Revolutions in information and communications technologies have undoubtedly been a key driver of globalization and a main factor in the recent creation of new wealth. Over the last generation, lowered transaction costs for enterprise and trade have helped propel worldwide economic growth, even with the Great Recession. Few question the benefits of cheaper phone calls, email, and ready access to information. In the security realm, though, developments in cyberspace are quite worrying, even though many remain blissfully ignorant of the brave new world we have entered.
In traditional contexts, mobilization for and prosecution of “war” was more straightforward. Even if weapons of mass destruction and covert operations are thrown into the mix, the past was marked by relatively clear periods of “war” or “peace.” World War II was a global contest –rooted in Europe – between two networks of allies. The Cold War pitted two superpowers against each other and involved a huge arms buildup, proxy wars, and covert operations. Both of these “wars” had an end point, despite the differences between these conflict periods.
What then should we make of twenty first century claims about “cyber-war”? Some would include “hacktivist” groups like Anonymous and LulzSec in a discussion of cyber-war. These groups – and individual hackers – have shown enormous capability to add disruptions and costs to private and public interactions. Arguably more worrisome, though, is the involvement of states in offensive cyber operations. Unlike traditional types of weapons, there is greater potential for governments to lose control of the weapons of cyber warfare. For example, computer viruses designed to target adversary states may “blowback” and affect people and organizations all around the world. As disturbing, the designations “peacetime” and “wartime” have become confused and mixed up in this new security world that is emerging. We seem to have entered an era of cyber-warfare without end.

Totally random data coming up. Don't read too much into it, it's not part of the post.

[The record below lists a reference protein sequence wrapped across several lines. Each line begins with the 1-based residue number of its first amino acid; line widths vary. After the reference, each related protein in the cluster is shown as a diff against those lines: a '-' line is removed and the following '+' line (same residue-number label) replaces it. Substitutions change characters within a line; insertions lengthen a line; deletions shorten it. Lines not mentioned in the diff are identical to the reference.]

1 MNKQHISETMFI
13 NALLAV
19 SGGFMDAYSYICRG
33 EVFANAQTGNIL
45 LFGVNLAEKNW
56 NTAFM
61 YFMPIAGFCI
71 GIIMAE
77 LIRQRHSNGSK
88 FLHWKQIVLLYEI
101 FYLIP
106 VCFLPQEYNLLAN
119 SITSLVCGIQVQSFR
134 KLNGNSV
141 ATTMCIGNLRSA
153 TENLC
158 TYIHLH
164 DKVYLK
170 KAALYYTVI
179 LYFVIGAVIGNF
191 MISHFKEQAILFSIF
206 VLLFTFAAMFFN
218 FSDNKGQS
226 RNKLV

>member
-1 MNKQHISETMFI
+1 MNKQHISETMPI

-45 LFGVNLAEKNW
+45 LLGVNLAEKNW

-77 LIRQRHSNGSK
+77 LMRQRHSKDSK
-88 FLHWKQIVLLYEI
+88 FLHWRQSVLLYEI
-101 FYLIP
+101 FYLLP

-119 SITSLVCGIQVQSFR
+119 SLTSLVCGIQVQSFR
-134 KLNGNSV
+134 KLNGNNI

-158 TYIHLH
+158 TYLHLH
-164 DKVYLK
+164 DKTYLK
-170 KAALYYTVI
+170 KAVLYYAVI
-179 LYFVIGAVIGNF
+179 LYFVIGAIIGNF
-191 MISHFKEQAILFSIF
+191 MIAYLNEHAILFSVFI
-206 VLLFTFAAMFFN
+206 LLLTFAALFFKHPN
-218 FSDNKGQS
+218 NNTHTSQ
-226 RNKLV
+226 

An innovation spearheaded by U.S. defense-industrial-scientific complex – the Internet – has gone from Cold War defense breakthrough to global social-economic connector to a major source of insecurity. This great assemblage of technologies, the “information superhighway,” offers us one of the most profound paradoxes of the new century.
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